Each morning, upon waking, I gaze out my third-story bedroom window to enjoy the sun rising over Casco Bay.
On one particular morning a week ago, the view was especially beautiful: The sky was perfectly clear, yet the air over the ocean was slightly misty. A silvery gold sheen came off the surface of the water, which was flat calm, and the tide was out.
On impulse, I opened the window to get a breath of fresh air to alleviate the dry stuffiness of my heated apartment and was immediately greeted with the spine-tingling calls of loons.
It appeared the calls were being made by at least two loons, if not more. The wavering tremolos continued unabated for up to 30 seconds, and I wondered what was setting the birds off: the presence of others of their own kind or the human activity on the beach — it was hard to tell.
No matter the reason, the wild sound electrified the cold morning and made the misty tableau seem even more surreal. It hinted at the spring season passed, conjuring up images of fog-shrouded lakes where the loons go to mate and raise young.
The calls stopped, yet the spell lingered. But I began to notice the nip in the air and reluctantly closed the window. I tried not to think how far away spring was at that moment.
I wasn’t surprised at the loons’ presence on the bay, as they migrate here from inland lakes and ponds after the breeding season. Superbly adapted to their environment, they’ll spend all winter in the frigid waters along the coast. They catch their main food — fish — by diving as much as 75 meters below the surface; they can stay under for as long as eight minutes.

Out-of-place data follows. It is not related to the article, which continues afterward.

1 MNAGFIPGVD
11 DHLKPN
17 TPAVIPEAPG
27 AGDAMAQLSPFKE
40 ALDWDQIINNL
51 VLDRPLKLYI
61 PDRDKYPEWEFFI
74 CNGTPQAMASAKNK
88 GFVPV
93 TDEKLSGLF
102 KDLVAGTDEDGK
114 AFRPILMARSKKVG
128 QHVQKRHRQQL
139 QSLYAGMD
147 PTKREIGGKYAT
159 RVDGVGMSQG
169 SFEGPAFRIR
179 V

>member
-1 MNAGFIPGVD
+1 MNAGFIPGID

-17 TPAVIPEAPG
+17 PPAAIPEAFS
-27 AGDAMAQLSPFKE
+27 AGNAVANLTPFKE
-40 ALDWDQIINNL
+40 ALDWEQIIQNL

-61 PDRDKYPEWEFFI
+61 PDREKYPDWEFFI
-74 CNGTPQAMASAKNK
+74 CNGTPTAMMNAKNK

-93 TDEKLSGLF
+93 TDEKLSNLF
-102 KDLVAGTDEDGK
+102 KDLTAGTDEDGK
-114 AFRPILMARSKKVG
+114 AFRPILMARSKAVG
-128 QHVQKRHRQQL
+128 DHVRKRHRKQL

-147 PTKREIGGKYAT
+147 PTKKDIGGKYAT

Everything about the loon streamlines it for pursuit of fish in its aquatic environment. Its primary means of propulsion — the legs — are set far back on its body and are laterally flattened, offering little resistance as the bird darts after prey. The feet are large and, of course, webbed. Less obvious characteristics include denser bones than those of other birds; this facilitates diving. They also have exceptionally dense plumage which keeps them warm and waterproof. I was surprised to hear them so vocal, though. Loons have three main calls: the wail, which resembles a wolf’s howl; the yodel; and the tremolo, which is often referred to as the loon’s “laugh.” Each call has a specific purpose and context in which it is used.
The yodel is a territorial call and is given only by males. It is used in defense and also during aggressive acts towards other males.
The wail is used by both male and female loons as a means for the birds to stay in touch.
The tremolo call is often used in moments of distress, either because of antagonistic encounters with other loons or by outside disturbances. This was the call I thought I was hearing that morning, but I was too far away to determine the cause.
As the season progresses, I know I’ll see more of the birds in our protected bay, as well as anywhere along the Maine coast. I hope I’m blessed with hearing their wild and eerie call again soon.